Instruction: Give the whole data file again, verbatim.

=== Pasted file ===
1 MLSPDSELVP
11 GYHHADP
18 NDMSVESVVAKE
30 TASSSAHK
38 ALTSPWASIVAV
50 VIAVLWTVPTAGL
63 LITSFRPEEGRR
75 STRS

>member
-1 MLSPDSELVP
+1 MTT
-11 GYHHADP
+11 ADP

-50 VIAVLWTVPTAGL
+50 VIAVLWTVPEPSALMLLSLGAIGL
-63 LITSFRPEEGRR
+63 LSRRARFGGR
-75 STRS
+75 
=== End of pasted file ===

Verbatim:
1 MLSPDSELVP
11 GYHHADP
18 NDMSVESVVAKE
30 TASSSAHK
38 ALTSPWASIVAV
50 VIAVLWTVPTAGL
63 LITSFRPEEGRR
75 STRS

>member
-1 MLSPDSELVP
+1 MTT
-11 GYHHADP
+11 ADP

-50 VIAVLWTVPTAGL
+50 VIAVLWTVPEPSALMLLSLGAIGL
-63 LITSFRPEEGRR
+63 LSRRARFGGR
-75 STRS
+75 